Serendipity Out of one's depth
Simon Singh is an author, journalist and TV producer, specialising in science and Mathematics. His latest book is "Trick or Treatment? Alternative Medicine on Trial", co-authored with Edzard Ernst, the world’s first professor of complementary medicine.
Sunday 25 July 1999
The principle of the autostereogram, as it is officially called, was discovered in the 1840s by the Scottish scientist Sir David Brewster. He had studied optics for many years, and was responsible for inventing both the kaleidoscope, a big hit among Victorian children, and the lenticular stereo-scope, which became a craze after it fascinated Queen Victoria. The stereo-scope generates a 3-D effect when the viewer looks through the eyepieces, but the beauty of the autostereogram is that a 3-D image is created without any external help - the viewer simply stares at the autostereogram and uses internal brain machinery to give the image depth.
The brain is continually trying to convert signals from the two eyeballs into a meaningful image. For example, if both eyes are focused on a single dot, then the dot will make one signal in each eyeball, and the brain combines the signal in each eyeball in order to work out the exact location of the dot.
However, if both eyes are staring at two dots, say an inch apart and 12 inches from the face, then the situation becomes much more complicated. The two dots create two signals in each eyeball, and the brain does not know which dot in one eyeball is related to which dot in the other eyeball. This ambiguity means that the brain can interpret the information in two ways. It thinks that either the dots are roughly the same distance away, which would be accurate, or that one dot is closer than the other, which results in an artificial sense of depth. The latter interpretation gives the Magic-Eye effect.
Brewster first became aware of how this con- fusion can generate an autostereogram when he was staring at some wall-paper that consisted of a repeated pattern. Instead of interpreting the repeated pattern as flat, his brain mismatched the signals in his eyeballs and created 3-D wallpaper. Men standing at urinals, staring at a wall covered in patterned tiles, sometimes experience a similar accidental autostereogram.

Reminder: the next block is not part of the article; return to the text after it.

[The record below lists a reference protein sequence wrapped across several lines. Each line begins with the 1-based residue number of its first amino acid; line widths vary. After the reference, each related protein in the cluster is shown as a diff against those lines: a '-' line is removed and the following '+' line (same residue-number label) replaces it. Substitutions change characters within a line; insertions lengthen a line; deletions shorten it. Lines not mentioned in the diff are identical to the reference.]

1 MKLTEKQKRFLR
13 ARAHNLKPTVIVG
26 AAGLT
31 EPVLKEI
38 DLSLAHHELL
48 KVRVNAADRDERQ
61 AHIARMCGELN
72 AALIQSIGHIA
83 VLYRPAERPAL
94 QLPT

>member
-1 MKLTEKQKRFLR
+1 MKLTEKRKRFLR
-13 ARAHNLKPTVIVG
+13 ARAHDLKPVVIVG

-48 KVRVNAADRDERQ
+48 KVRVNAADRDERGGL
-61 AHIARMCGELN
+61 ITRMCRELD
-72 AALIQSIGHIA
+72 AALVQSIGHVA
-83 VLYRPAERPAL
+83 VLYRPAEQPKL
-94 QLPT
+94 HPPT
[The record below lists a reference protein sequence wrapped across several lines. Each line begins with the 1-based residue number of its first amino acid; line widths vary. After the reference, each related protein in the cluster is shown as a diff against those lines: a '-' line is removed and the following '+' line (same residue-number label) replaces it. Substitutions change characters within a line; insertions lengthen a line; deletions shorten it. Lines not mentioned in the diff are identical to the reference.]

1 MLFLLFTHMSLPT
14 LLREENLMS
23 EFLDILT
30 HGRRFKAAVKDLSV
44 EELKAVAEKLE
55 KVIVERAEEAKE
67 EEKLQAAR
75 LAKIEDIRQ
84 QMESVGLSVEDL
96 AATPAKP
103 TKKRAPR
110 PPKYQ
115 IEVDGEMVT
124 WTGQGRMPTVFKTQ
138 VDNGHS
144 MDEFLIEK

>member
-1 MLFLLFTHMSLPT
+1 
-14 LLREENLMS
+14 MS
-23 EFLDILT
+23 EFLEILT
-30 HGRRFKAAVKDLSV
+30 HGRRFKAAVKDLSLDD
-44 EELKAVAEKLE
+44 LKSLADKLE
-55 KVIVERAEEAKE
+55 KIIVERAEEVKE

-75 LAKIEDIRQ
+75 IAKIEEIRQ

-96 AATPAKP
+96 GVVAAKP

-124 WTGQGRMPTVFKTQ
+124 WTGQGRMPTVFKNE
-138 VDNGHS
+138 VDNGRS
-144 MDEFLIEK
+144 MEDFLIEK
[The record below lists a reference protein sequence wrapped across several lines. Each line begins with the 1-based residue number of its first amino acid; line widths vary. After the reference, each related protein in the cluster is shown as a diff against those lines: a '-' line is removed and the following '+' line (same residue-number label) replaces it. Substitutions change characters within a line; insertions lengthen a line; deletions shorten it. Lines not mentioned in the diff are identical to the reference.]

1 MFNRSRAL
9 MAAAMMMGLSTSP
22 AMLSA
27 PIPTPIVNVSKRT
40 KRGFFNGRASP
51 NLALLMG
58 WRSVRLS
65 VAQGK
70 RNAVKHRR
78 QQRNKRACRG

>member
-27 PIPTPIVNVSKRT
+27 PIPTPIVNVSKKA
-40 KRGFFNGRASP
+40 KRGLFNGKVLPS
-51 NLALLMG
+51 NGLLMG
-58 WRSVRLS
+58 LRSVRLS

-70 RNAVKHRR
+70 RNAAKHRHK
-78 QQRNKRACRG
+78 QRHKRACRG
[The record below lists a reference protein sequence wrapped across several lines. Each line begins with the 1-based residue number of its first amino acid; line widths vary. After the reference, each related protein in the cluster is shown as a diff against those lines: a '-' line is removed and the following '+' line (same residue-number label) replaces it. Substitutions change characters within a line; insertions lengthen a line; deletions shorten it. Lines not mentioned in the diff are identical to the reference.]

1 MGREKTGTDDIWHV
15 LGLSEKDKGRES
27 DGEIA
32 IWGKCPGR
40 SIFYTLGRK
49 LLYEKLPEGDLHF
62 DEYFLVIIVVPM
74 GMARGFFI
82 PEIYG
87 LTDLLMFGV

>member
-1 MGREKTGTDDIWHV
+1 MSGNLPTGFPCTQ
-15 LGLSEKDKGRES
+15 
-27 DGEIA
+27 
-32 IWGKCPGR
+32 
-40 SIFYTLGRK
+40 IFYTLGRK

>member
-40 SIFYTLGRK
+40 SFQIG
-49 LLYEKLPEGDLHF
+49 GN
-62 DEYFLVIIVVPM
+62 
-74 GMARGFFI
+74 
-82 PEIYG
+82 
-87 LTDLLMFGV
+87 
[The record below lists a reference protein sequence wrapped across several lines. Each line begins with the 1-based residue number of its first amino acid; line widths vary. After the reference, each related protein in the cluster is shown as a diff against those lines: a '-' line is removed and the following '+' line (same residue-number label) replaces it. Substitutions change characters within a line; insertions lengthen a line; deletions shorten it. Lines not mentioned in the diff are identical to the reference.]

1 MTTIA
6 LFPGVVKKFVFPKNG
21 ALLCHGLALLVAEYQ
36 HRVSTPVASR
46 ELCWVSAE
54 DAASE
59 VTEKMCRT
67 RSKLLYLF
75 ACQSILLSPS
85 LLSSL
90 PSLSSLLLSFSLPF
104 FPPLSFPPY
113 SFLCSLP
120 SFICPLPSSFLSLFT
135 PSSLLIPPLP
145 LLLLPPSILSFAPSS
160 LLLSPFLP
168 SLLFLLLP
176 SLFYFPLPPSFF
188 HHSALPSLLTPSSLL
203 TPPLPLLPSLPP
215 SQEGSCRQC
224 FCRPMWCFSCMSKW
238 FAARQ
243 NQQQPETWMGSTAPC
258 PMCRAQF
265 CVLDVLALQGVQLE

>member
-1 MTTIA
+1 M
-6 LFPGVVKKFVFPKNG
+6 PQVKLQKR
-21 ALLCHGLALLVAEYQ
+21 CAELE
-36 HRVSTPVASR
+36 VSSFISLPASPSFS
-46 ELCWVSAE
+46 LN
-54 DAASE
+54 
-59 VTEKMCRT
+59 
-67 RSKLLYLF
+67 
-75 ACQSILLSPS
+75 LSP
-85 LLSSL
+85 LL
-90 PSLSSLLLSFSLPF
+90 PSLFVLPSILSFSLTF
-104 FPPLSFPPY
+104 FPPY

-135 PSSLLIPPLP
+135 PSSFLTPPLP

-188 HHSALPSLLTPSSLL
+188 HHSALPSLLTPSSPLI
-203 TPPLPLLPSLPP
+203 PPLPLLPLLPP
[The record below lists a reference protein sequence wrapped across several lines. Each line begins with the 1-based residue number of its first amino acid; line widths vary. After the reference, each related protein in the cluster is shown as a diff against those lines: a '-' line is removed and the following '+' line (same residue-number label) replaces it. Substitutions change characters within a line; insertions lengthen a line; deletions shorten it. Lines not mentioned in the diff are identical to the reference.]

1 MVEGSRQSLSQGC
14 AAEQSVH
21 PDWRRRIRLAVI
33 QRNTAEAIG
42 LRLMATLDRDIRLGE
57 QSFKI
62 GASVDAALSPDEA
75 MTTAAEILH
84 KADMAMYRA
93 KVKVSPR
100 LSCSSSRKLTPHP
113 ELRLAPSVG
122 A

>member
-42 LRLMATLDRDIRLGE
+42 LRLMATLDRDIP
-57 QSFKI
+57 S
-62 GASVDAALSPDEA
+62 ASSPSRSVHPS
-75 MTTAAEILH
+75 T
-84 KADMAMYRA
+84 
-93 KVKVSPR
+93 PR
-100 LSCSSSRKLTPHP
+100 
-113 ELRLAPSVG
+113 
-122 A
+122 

The vast majority of brains try to force eyeball signals into a 3-D framework, which is why a 2-D pattern sometimes seems to have depth. However, roughly 2 per cent of brains are completely lacking in stereovision. Furthermore, another 6 per cent of brains have partly defective stereovision, and those people may or may not be able to appreciate autostereograms.
If you are unsure as to whether or not you have experienced the Magic- Eye effect, then I would offer a remark made by autostereogram expert Chris Tyler: "Stereovision is like love. If you're not sure, then you're not experiencing it".
Final Top Gear reviewTV
Arts & Ents blogs
- 1 BBC told new political editor must be 'impartial' with Nick Robinson reportedly stepping down
- 2 Number of young homeless people in Britain is 'more than three times the official figures'
- 3 Humans of New York image of crying gay teen receives best response yet from Ellen DeGeneres
- 4 The map showing the most dangerous tourist destinations in Europe, according to the Foreign Office
- 5 Swedish minister gives strongest case yet on why EU should stop turning away asylum seekers
More Britons believe that multiculturalism makes the country worse - not better, says poll
Nathan Collier: Montana man inspired by same-sex marriage ruling requests right to wed two wives
Greece crisis: IMF was pushed around by Angela Merkel and Nicholas Sarkozy – and now it is being humiliated
Forget little green men – aliens will look like humans, says Cambridge University evolution expert
Girl, 7, stares down hate preacher at Ohio festival with pro-LGBT rainbow flag gesture
Osborne to cap family benefits at £23,000 – announced ahead of his post-election Budget